Date: 26.09.2013     Last updated: 25.03.2014 at 13.21
Category: Drama
Written by acclaimed writer William Ivory (Made in Dagenham, Common As Muck) and made by Company Pictures, Truckers is a 5x60-minute series about modern Britain told through the lives of truck drivers working for a haulage yard in Nottingham.

Funny, moving and at times painful - Truckers tells stories of real life, and ordinary people pushed to extremes. In each episode one character undertakes a journey and we are along for the ride. In an age when technology would make us seem ever more connected, the series uses the truck driver, alone in his cab, as a way to explore how isolated we can become within modern society and the importance of real human connection. These are powerful, moving stories, but the tone is always joyous and each story is one of redemption.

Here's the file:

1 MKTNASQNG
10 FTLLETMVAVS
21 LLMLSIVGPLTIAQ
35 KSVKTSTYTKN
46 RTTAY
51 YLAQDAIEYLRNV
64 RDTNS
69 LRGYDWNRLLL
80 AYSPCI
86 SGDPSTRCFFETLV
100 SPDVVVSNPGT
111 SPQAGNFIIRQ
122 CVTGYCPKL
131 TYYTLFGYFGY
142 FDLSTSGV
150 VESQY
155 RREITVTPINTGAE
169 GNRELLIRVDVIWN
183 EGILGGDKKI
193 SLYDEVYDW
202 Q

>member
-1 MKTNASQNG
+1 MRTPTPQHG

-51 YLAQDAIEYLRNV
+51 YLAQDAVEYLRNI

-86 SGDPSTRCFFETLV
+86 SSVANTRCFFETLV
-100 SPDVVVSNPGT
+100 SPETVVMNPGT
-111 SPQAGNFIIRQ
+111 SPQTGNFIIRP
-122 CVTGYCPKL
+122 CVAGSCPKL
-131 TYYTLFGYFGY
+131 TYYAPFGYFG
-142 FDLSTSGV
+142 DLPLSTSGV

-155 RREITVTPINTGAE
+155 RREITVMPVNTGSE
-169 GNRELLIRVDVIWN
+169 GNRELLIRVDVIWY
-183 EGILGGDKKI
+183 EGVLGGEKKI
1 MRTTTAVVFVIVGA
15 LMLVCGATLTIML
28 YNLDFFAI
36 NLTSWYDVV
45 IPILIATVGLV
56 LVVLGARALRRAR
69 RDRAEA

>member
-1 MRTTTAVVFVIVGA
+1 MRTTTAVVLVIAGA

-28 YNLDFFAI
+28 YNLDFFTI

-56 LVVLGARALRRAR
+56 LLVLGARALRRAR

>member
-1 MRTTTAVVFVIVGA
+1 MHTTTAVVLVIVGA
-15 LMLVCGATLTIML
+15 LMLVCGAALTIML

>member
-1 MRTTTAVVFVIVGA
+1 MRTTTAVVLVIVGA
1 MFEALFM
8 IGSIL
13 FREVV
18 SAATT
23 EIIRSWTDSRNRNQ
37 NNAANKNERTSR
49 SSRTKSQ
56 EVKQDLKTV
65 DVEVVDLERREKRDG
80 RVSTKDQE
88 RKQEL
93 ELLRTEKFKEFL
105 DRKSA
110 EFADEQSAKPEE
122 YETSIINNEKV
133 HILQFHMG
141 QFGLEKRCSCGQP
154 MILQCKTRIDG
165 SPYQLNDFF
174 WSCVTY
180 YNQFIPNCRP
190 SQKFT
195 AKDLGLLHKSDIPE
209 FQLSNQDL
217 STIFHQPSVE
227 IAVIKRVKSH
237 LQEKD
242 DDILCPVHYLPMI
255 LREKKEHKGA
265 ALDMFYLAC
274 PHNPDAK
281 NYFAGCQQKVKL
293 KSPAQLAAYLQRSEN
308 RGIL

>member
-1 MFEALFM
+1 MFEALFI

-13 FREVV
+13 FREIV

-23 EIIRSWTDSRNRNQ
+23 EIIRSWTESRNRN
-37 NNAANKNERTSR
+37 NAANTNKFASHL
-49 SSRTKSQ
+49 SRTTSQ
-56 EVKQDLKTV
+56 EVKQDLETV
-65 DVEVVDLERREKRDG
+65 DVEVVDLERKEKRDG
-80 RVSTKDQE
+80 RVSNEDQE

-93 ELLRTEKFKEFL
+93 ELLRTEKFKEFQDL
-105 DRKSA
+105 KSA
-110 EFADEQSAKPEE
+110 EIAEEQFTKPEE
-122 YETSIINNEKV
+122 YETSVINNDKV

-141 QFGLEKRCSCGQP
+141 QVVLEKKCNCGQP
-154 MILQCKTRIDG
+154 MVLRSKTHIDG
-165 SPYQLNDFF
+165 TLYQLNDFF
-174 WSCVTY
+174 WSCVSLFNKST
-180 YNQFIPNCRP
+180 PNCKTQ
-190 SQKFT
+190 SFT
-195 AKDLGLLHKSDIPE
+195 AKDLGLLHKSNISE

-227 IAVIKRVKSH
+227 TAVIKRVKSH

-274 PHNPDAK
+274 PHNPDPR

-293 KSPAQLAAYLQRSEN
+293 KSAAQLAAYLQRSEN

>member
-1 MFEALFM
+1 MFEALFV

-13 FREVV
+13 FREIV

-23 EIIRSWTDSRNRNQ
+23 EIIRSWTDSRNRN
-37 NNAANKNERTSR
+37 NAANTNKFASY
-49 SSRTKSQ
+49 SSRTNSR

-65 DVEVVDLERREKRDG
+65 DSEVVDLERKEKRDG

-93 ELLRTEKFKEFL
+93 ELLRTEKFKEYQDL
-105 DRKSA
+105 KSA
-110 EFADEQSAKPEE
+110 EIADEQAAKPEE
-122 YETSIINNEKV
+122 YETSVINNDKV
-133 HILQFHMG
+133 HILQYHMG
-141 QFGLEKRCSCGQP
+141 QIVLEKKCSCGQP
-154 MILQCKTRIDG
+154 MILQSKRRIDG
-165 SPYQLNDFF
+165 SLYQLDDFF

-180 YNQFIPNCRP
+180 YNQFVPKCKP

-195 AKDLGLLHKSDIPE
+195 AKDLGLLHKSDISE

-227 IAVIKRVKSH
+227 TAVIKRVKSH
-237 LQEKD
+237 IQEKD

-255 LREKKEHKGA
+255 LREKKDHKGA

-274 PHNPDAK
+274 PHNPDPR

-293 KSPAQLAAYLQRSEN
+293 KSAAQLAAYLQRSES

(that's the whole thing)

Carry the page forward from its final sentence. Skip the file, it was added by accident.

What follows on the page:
The first episode of the series begins with Malachi trying to accept his marriage has ended, especially when he interrupts his ex-wife having a culinary-themed affair with her new fiancé. After some soul searching and help from his son, he comes to terms with the break up in his own inimitable way.

Trying to create a new life isn’t easy, especially when the new boss Martin, old enough to be his son, is revolutionising the working day with a new advanced telemetrics system and revised rosters designed to increase productivity. The other truckers Wendy, Steven and Malachi’s son Glen are equally unimpressed with the new system – with the transport manager Michelle Martin’s only source of support.

Glen decides the best way to turn the situation around is a night out in Nottingham, which Malachi duly accepts. Far from making the situation better, Malachi’s introspection grows and the rest of the team can only watch the aftermath.

Malachi is played by Stephen Tompkinson, Glen is played by Harry Treadaway, Steven is played by Ashley Walters, Martin is played by John Dagleish, Wendy is played by Sian Breckin, Michelle is played by Jenn Murray.